The authors of this study hope to make a contribution to Locke scholarship that emphasizes above all the importance of understanding and evaluating Locke within his historical context. To that end, the methodological commitment of this study is both textual and contextual. In other words, the primary text needs to be read closely and within the context of seventeenth-century social and political assumptions. Specifically, with regard to the issues discussed here, it is crucial that Locke first describes the pre-political State of Nature as a situation within which "all the power and jurisdiction is reciprocal." (4) Locke's working assumption was that in all instances human societies are formed by social interaction, not a la Hobbes by isolated survivalists, but rather by people who even without a sovereign state would already, and "by nature," be engaged in a set of relationships including economic, familial, and even religious ties. None of these are at any point in Locke's corpus described as dependent upon the order created by the will of the sovereign. Indeed, the "inconveniences" that Locke continues on to describe as typical of the state of nature presume that not only does human society exist in nature but so to do the norms, the laws that govern us at all times and in all places. (5)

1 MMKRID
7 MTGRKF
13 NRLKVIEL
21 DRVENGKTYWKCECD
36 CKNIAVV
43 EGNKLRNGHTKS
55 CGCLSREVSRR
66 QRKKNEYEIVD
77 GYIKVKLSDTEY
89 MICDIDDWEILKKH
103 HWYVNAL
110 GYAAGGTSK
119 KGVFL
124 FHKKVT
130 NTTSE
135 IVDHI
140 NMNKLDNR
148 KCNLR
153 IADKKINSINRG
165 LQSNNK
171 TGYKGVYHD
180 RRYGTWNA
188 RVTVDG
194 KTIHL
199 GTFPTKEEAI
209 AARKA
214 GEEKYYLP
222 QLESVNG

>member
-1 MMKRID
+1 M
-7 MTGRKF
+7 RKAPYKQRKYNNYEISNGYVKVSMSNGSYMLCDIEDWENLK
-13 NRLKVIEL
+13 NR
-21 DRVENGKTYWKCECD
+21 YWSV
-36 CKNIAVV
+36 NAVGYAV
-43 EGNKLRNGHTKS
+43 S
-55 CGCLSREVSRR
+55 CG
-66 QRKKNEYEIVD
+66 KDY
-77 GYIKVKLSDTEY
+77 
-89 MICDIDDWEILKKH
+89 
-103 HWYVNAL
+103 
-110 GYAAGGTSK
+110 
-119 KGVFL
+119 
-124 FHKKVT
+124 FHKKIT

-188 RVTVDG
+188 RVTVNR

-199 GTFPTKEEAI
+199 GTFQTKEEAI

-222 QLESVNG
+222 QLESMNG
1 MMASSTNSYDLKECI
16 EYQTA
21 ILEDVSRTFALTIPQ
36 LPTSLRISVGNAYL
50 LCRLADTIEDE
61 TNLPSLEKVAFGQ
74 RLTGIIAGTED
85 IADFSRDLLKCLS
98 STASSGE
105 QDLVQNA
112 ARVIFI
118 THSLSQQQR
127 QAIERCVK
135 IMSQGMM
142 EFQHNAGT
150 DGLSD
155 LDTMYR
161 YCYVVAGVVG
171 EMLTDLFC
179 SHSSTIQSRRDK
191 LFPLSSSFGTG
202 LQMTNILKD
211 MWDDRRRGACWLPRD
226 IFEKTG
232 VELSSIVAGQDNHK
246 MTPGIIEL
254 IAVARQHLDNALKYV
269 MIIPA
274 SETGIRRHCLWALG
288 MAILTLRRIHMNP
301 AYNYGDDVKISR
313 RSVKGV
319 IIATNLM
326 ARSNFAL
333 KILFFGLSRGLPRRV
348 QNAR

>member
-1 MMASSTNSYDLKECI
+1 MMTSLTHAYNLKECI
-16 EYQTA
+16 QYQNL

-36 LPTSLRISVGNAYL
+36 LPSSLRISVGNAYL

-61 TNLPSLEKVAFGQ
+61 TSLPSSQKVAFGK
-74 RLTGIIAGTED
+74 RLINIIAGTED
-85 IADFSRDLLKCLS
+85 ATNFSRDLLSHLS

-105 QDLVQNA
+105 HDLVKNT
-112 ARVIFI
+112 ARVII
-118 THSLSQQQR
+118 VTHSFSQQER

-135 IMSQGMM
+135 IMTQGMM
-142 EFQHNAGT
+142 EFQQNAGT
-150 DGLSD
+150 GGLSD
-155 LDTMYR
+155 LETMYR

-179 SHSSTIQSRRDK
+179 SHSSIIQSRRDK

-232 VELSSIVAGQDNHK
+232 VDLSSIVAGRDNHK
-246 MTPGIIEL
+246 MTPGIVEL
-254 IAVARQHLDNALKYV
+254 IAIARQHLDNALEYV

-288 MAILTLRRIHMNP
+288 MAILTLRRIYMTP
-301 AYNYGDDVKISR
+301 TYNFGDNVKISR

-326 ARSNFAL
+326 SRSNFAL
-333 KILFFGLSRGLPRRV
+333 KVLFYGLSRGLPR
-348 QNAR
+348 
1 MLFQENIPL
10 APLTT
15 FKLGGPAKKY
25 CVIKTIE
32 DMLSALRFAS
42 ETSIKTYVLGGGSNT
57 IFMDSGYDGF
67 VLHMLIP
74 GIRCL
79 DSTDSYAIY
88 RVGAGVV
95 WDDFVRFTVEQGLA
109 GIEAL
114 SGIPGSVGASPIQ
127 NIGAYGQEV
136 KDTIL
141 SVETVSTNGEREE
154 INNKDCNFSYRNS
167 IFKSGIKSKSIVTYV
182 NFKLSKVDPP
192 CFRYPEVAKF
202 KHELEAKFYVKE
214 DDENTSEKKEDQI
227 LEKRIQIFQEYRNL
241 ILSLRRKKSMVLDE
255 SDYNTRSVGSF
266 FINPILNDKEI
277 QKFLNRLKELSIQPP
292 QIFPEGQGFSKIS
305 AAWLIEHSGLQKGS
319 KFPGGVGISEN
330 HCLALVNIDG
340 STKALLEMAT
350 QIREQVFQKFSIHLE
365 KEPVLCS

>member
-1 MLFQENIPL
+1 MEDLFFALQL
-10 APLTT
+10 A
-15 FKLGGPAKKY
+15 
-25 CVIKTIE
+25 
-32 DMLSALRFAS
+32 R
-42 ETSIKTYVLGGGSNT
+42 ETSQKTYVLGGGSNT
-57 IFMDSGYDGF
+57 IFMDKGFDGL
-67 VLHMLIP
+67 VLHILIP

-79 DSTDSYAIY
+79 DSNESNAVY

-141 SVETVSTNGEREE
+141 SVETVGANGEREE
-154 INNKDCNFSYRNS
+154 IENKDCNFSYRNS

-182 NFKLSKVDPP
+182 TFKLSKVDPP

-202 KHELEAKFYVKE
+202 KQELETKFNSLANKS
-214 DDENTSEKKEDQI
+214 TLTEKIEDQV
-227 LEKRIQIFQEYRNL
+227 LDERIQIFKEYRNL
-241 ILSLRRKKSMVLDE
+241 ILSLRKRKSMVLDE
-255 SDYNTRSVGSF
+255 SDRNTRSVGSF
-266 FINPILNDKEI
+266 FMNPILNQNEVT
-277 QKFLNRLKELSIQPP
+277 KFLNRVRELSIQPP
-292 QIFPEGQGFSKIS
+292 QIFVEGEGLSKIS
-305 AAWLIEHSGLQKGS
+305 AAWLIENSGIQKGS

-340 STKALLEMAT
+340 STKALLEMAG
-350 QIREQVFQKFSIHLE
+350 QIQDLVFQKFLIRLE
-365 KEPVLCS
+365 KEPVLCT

By approaching Locke's understanding of politics as fundamentally "reciprocal" patterns of "power and jurisdiction" one can better appreciate the crucial role that gender relations play in his outlook and gain critical insight into his concept of natural equality. Locke, as Nancy Hirschmann describes "in some ways... provides the foundation for liberal feminism. But his gender politics are somewhat inconsistent, suggesting that women have at best an uncertain and incomplete relationship to liberty." (6) These ambiguities are described in further detail below, however the point here is not only that Locke provides an ambiguous legacy with regard to the natural rights and equality of women, but that one cannot fully grasp the whole pattern of his political philosophy without attending to the natural in/equality he describes between women and men.